Cisco once again recently released it cybersecurity midyear report. You can find the report HERE. For those that are not aware of this report, it focuses on trends in security and attacks seen over the past year by 300 companies from vairous business types. Focus includes Attacker Behavior, Vulnerbilities, and Secuirty Challenges / Defense oppurtunities. I find value in seeing how these trends shift based on threat actors and impact to organzation types. Here are my perosnal top take aways from the latest report.
1. I’ve personally have been beating the IoT risk drum for years and this report is doing the same. Many organizations lack visibility and security around IoT since many of these devices can’t have “security” installed on them. This report highlights IoT botnets as a growing issue. The Common characteristics of IoT botnets was particularly interesting
• Setup is fast and easy; in fact, it can be completed within an hour.• Distribution is rapid. The infection recurrence mechanism leads to exponential growth in the botnet’s size. In fact, perpetrators can have a botnet of more than 100,000 infected devices in 24 hours.• The malware has a low detection rate. It is very difficult to retrieve samples because the malicious code lives in the device’s memory and is wiped out once the device is restarted
2. The report points out a shift from remote exploitation meaning less exploit kit useage and more email based attacks. The report points out this started when major exploitkit players such as Angler were taken down however, this could just be a dry point before they come back again …. like disco. 3. This report highlights how bad Spyware really is. The term spyware seems like a early 2000 problem however, its a major issue today. Lots of your coworkers, friends and family likely have some form of spyware installed on thier devices. I’ve personally run across this in organizations that have filtering in place for streaming video and music. People will download crap with the goal to bypass security or get something that is paid for free. (IE Hola or DNSChanger type programs). As our mother’s always told us … nothing is free. The following numbers were surprising to me.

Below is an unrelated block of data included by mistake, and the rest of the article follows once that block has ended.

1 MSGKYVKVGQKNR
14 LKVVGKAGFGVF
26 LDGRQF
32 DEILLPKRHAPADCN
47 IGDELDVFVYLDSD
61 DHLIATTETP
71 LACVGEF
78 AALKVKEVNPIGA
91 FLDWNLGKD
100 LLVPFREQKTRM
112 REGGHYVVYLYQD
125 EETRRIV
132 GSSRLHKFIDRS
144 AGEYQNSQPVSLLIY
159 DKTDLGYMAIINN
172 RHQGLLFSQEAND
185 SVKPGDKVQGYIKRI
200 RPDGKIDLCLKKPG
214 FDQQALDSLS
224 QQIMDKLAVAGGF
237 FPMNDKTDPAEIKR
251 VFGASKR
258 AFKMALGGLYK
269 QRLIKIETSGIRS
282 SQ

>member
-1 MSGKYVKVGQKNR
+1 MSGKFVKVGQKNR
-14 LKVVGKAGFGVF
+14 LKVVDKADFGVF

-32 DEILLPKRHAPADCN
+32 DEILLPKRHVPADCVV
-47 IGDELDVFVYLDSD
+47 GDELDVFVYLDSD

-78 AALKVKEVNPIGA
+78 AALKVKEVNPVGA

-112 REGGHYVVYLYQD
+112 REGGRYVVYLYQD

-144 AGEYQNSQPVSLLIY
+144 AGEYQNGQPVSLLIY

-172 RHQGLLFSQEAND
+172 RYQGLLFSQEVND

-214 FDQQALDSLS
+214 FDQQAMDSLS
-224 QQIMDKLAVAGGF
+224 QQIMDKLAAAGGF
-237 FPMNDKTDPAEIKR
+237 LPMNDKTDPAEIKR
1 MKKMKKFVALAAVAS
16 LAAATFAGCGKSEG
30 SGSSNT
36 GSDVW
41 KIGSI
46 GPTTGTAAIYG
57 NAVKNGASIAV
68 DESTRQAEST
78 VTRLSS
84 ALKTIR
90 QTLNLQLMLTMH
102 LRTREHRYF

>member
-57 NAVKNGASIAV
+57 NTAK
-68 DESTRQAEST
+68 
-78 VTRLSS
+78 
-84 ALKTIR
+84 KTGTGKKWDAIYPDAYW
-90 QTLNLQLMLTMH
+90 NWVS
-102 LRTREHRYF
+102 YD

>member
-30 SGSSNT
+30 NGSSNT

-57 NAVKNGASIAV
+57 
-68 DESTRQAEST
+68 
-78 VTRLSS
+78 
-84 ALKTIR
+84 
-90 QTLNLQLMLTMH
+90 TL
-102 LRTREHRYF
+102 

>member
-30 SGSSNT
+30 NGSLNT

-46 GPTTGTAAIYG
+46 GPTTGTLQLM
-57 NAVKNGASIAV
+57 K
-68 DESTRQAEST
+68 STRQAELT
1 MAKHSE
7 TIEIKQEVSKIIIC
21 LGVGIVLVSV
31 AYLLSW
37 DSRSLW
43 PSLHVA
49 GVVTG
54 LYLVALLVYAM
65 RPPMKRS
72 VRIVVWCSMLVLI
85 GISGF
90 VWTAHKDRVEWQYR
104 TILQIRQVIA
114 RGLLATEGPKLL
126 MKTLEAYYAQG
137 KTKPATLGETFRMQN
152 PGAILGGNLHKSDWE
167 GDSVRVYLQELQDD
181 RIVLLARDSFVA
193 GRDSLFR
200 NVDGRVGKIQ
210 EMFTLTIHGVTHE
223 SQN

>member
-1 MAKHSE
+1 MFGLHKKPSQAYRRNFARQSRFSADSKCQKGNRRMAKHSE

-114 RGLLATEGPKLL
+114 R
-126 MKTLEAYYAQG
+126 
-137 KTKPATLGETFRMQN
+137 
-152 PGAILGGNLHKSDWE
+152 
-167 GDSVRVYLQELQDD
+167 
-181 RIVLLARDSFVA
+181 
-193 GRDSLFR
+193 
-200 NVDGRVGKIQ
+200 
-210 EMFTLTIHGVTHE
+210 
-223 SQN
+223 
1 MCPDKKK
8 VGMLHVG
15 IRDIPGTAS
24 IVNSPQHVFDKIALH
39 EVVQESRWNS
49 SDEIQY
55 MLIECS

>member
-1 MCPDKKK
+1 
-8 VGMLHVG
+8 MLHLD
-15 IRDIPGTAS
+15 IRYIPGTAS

4. There is a highlight to consider buisness email compromise (BEC) as threating as Ransomware. Both target quick money however BEC is rarely in the news. In short, the attackers trick the company to wire money for whatever fake reason (bills, services overdue, etc) so people willingly pay the threat actor. I found it surprising that the Cybersecurity report listed a 5.3 Billion dollar reported loss between October 2013 and December 2016. Thats a huge number!
5. The callout that Wannacry underscores the risk of hoarding knowledge about vulnerbilities. There has always been two camps of thought …. do you hide vulnerbility data with fear attackers will get it or do you expose it as a means to get the vender and customers to patch thier systems. I personally believe in exposing verses hoarding due to what was pointed out in this report about the Wannacry wakeup call.
6. OAuth awareness continues to be important. This in summary is the concept of connecting a APP that is auto permitted to access other parts of your device. For example, you install some dumb game that is granted access to your email. This is a problem and something you need to be assessing your organization for. This diagram should explain why. Think about how many of these applications are vulnerable to things like session hijacking. This diagram shows how many people are leaving sessions open … forever Go check out the report to get details on these as well as other interesting threat data.